Lillian Disney facts for kids
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Lillian Disney in 1951
Lillian Marie Bounds
February 15, 1899
Spalding, Idaho, U.S.
|Died||December 16, 1997
West Los Angeles, California, U.S.
|Occupation||Ink and paint artist|
(m. 1925; died 1966)
John L. Truyens
(m. 1969; died 1981)
|Children||2, including Diane Disney Miller|
|Relatives||See Disney family|
Born Lillian Marie Bounds in Spalding, Idaho, she grew up in nearby Lapwai on the Nez Perce Indian Reservation, where her father Willard worked as a blacksmith and federal marshal. She was the youngest of ten children, and the family struggled financially; her father died when she was seventeen. After graduation from Lapwai High School, Bounds and her mother moved down to Lewiston; she attended a year of business college then moved to southern California in 1923 to live with her sister Hazel's family. She was working at the Disney Studio in "ink and paint" as a secretary when she met Walt.
Marriage to Walt Disney
Lillian Bounds and Walt Disney married on July 13, 1925, in Idaho at her brother's home. The wedding was officiated by the rector of Lewiston's Episcopal Church of the Nativity. Walt Disney's parents did not attend. As Bounds's father was deceased, her uncle, who was chief of the Lewiston Fire Department, gave the bride away. She wore a dress that she had made herself. The couple had two daughters, Diane Marie Disney (1933–2013) and Sharon Mae Disney (1936–1993), the latter of whom was adopted. Disney had ten grandchildren: seven by Diane and her husband (Ron W. Miller), and three by Sharon and her two husbands, Robert Brown and William Lund.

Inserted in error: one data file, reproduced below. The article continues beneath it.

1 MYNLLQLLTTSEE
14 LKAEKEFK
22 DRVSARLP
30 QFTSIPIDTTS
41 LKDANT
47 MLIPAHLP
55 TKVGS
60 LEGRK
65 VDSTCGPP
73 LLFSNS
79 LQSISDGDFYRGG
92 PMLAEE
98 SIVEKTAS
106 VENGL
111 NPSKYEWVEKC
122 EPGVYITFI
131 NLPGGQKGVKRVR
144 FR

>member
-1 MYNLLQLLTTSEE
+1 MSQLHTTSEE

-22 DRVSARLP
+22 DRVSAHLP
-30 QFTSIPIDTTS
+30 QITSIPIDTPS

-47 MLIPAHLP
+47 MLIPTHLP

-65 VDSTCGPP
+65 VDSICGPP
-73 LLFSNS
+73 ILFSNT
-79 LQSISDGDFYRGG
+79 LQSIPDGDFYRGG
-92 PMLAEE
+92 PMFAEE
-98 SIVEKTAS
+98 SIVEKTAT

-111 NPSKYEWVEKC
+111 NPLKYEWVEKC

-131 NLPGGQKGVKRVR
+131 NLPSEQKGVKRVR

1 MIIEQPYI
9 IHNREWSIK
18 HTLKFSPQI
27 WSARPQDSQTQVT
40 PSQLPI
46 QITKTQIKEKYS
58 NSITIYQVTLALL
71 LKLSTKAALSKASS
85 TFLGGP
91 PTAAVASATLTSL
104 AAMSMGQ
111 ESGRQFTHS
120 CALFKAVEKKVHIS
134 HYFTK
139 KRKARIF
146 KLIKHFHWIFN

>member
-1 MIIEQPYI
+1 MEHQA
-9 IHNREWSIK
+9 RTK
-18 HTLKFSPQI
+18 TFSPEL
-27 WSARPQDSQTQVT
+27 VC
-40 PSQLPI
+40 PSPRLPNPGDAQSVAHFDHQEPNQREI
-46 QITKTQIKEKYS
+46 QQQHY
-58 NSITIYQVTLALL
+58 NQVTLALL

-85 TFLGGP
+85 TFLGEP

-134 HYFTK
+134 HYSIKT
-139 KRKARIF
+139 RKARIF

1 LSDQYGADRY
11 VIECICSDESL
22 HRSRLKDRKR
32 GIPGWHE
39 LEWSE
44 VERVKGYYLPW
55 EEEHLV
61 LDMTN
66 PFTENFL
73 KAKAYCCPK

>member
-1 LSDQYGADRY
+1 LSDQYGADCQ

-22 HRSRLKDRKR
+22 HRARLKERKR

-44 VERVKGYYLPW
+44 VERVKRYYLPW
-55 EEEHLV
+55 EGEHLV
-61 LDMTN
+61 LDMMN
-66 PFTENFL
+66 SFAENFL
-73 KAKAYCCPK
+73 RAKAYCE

Her film career includes work as an ink artist on the film Plane Crazy. Disney is credited with having named her husband's most famous character, Mickey Mouse, during a train trip from New York to California in 1928. Walt showed a drawing of the cartoon mouse to his wife and told her that he was going to name it "Mortimer Mouse." Disney replied that the name sounded "too depressing" and she was very proud to have suggested the name "Mickey Mouse" instead of Mortimer.
At the Carolwood Pacific Railroad, Walt Disney named his 1:8-scale live steam locomotive the "Lilly Belle" in his wife's honor. Additionally, Walt named one of the Disneyland Railroad cars the "Lilly Belle" in her honor, and the Walt Disney World Railroad has a locomotive also named "Lilly Belle", where each locomotive is named for someone who greatly contributed to the Walt Disney Company. Walt Disney Imagineering created "The Empress Lilly", a paddle steamer replica, at Walt Disney World in Disney Springs and Disney christened it on May 1, 1977. Disney was inducted into the Disney Legends in 2003.
Later years and death
Walt Disney died of lung cancer on December 15, 1966, aged 65, and Lillian was married to John L. Truyens from May 1969 until his death on February 24, 1981, aged 73.
In 1987, she pledged a $50 million gift towards the construction of a new concert hall in Los Angeles. After several delays, the Walt Disney Concert Hall opened in 2003, six years after her death. She also helped fund the founding of The California Institute of the Arts.
In the 1990s, reflecting on her 41-year marriage to Walt Disney, she said, "We shared a wonderful, exciting life, and we loved every minute of it. He was a wonderful husband to me, and wonderful and joyful father and grandfather."
Disney suffered a stroke on December 15, 1997, which was exactly 31 years after the death of her first husband, Walt. She died the following morning at her home in Los Angeles at the age of 98.fr:Famille Disney#Lillian Marie Bounds
Lillian Disney Facts for Kids. Kiddle Encyclopedia.